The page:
[21:14] Last couple for me in utilities are the Roku app which is just a remote control for a Roku which allows you to watch internet television on your TV and there’s Quick Reader which is from our own Patrick Thompson at Inkstone Software which helps you learn how to speed read better. And the last one is Air Display which allows your iPad to basically be a second monitor over Wi-Fi. So it’s great for coffee shops if you really need to compare an excel spreadsheet or something you’re working on in two monitors. It’s not super fast, super responsive so you wouldn’t want to be really flipping back and forth a lot but if you’re just trying to compare data or you just want that extra little 10 inch screen sitting next to you, it also chose their battery actually. But if you do need that, I have definitely used this on occasion.
[31:58] Mike: I think out of those, one I would definitely add is I use something called ISSH which is a very similar to what you talked about with the RDP where if you need to SSH into a machine and its an absolutely emergency and it can’t wait for you to get to a laptop then that’s a good option. But I also have an RDP client so that I can get into my servers if I need to. And yeah, password management, tools, similar to last pass or some of those other ones that you mentioned. You said Turbo Scan. I think I mentioned it before, I use Doc Scan for that. How does Turbo Scan work?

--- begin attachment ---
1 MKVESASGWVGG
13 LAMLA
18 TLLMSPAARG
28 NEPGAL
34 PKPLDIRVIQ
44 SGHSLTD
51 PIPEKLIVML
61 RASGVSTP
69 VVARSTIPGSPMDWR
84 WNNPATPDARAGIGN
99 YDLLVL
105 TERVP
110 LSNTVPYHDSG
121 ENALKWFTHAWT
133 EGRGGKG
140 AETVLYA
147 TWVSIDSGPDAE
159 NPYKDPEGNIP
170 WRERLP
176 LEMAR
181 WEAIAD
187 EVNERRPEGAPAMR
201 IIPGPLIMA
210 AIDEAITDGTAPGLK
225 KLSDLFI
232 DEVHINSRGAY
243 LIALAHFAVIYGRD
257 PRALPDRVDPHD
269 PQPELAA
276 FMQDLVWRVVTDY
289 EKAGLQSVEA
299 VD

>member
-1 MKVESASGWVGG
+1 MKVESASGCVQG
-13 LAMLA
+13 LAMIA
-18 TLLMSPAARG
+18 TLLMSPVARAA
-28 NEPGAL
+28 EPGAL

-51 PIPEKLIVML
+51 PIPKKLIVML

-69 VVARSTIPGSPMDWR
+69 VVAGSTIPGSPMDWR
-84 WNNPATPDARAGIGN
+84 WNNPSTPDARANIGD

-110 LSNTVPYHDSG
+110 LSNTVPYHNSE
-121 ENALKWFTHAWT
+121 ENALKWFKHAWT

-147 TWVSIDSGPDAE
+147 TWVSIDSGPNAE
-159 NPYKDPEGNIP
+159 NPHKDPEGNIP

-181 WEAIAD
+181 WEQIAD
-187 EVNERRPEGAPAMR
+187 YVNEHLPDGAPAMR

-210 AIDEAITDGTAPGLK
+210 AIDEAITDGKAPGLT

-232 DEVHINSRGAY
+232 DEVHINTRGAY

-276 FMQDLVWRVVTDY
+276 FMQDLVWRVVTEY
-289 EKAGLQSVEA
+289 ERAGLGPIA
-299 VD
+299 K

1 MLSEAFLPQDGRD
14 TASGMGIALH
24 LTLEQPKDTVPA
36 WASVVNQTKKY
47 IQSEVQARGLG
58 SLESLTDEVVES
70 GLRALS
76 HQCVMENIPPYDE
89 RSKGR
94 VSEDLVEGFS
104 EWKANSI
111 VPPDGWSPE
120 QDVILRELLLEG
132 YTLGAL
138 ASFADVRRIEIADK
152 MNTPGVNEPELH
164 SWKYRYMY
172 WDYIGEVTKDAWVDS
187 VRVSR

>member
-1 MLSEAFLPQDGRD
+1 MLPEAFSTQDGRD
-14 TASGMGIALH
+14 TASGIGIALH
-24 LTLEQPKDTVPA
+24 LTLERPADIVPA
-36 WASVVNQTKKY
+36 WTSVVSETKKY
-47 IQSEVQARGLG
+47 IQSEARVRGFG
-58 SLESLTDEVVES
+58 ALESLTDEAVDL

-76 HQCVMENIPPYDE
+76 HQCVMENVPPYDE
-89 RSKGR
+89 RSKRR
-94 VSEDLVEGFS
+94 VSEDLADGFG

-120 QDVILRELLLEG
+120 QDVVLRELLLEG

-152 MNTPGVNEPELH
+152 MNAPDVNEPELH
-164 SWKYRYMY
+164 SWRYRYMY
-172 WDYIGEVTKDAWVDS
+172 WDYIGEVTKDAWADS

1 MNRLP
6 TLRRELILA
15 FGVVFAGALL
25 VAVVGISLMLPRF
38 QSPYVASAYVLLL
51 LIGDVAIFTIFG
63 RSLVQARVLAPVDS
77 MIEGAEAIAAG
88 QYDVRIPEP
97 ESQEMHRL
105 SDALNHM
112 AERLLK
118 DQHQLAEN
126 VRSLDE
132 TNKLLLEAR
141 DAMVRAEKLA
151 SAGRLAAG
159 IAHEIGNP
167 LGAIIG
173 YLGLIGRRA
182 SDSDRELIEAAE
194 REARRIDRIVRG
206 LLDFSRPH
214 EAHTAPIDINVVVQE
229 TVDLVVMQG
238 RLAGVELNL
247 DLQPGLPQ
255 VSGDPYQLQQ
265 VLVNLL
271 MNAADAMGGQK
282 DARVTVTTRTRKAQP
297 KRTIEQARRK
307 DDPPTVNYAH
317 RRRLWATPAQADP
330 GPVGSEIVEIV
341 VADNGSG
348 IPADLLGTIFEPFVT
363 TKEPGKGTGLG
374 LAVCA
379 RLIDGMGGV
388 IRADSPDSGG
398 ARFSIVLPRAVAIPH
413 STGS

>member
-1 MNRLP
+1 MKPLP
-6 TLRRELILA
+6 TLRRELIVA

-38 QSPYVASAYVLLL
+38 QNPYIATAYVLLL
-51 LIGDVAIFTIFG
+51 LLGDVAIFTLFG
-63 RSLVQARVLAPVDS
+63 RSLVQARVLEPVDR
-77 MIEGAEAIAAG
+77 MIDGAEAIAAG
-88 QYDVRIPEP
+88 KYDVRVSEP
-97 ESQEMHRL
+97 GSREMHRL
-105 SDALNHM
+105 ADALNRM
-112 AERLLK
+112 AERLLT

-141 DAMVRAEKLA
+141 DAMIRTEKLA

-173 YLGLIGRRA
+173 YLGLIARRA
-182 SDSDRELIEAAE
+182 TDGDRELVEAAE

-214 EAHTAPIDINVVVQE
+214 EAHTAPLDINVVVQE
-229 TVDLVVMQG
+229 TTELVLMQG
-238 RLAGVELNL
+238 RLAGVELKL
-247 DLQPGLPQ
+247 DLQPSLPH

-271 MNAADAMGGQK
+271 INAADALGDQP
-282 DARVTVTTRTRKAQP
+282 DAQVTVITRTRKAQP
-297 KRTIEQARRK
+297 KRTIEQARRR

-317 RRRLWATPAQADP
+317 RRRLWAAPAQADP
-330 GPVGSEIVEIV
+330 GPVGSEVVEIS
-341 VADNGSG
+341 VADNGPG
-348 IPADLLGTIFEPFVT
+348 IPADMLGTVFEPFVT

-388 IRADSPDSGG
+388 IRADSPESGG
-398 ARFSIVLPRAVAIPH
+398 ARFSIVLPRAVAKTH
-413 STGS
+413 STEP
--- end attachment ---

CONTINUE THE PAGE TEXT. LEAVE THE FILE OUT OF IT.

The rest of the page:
[32:31] Rob: You just take maybe two pictures of the document and it just scans it in and spits out like a JPEG. It can do PDF’s and actually I just looked at it and it said you can just do the basic camera then you can do the sure scan 3X and that’s where you take three pictures of it and it merges them and makes completely sure that you have a really high quality image of it like doubles them up over each other.
[332:52] Mike: Yeah. I think its $3 but Doc Scan is $3 as well. That’s a lot of different apps that we just covered and hopefully we went through and helped you guys discover a couple of new apps that you never heard of. I definitely got a couple off Rob’s list that I’m going to take a look at.